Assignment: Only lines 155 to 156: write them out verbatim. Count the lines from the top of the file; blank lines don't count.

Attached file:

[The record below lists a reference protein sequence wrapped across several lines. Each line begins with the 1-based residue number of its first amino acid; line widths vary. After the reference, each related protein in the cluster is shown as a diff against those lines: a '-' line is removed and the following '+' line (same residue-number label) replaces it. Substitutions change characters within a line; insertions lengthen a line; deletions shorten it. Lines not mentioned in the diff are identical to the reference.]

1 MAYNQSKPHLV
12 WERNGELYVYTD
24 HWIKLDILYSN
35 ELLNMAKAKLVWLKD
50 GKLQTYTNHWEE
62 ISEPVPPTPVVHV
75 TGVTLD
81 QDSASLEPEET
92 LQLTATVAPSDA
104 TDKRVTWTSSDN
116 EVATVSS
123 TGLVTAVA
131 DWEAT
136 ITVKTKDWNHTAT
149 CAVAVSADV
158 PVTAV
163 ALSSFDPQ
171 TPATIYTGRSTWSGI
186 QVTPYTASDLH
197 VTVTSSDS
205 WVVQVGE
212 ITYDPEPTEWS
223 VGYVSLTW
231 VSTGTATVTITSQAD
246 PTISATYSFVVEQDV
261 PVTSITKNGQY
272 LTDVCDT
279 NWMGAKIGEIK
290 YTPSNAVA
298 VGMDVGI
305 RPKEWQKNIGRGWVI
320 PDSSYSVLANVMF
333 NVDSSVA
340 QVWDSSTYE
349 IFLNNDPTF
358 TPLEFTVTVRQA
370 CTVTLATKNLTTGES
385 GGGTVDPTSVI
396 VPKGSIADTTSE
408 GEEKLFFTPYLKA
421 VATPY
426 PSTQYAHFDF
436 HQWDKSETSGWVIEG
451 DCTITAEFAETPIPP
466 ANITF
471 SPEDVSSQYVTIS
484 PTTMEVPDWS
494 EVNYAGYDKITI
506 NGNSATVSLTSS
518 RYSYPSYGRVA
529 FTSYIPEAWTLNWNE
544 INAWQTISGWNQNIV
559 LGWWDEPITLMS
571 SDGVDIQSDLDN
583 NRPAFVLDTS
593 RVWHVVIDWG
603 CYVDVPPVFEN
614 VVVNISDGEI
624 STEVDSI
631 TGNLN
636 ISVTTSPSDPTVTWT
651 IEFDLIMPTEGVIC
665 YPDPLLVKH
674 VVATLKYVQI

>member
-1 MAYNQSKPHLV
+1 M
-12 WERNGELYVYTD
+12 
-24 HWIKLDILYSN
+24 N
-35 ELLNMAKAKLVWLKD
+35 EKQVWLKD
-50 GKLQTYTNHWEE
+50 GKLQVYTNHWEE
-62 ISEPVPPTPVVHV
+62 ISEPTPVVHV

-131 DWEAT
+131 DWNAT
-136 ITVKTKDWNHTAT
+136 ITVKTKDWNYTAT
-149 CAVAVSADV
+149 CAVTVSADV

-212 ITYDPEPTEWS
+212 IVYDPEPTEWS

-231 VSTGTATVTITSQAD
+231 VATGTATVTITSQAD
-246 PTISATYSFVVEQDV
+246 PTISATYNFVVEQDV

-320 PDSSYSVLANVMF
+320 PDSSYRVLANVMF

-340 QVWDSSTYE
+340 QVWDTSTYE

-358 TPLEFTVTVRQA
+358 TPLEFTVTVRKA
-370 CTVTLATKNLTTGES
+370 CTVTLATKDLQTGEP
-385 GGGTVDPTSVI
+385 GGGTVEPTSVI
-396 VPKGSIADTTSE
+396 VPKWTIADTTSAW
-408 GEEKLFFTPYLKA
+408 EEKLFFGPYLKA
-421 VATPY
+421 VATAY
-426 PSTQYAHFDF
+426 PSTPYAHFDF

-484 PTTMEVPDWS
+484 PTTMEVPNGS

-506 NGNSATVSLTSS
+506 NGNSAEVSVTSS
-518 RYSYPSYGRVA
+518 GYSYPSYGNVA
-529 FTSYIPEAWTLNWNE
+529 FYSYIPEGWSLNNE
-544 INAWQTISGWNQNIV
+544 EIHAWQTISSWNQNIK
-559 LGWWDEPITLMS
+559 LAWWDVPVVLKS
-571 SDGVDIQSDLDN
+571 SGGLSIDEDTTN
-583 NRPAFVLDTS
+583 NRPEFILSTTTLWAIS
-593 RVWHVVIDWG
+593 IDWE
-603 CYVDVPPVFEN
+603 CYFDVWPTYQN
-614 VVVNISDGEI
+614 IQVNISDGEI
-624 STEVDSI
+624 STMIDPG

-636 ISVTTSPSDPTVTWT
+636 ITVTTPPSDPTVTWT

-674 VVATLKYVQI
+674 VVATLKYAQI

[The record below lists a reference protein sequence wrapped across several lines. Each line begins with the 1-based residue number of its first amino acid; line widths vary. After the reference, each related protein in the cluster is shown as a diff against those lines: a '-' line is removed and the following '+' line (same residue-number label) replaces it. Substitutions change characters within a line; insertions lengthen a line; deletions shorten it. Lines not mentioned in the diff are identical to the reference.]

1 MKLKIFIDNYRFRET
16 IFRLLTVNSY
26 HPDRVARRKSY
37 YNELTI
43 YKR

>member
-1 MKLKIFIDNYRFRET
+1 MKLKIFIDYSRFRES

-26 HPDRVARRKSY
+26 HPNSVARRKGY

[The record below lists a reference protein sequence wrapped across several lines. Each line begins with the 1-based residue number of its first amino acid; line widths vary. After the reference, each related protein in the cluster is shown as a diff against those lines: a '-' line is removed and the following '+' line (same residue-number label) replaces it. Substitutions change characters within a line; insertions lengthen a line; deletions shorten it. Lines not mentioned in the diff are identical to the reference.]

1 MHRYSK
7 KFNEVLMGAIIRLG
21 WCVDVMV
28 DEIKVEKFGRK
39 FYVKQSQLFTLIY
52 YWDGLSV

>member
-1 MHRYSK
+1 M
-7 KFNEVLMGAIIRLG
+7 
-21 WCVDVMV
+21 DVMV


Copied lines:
>member
-1 MHRYSK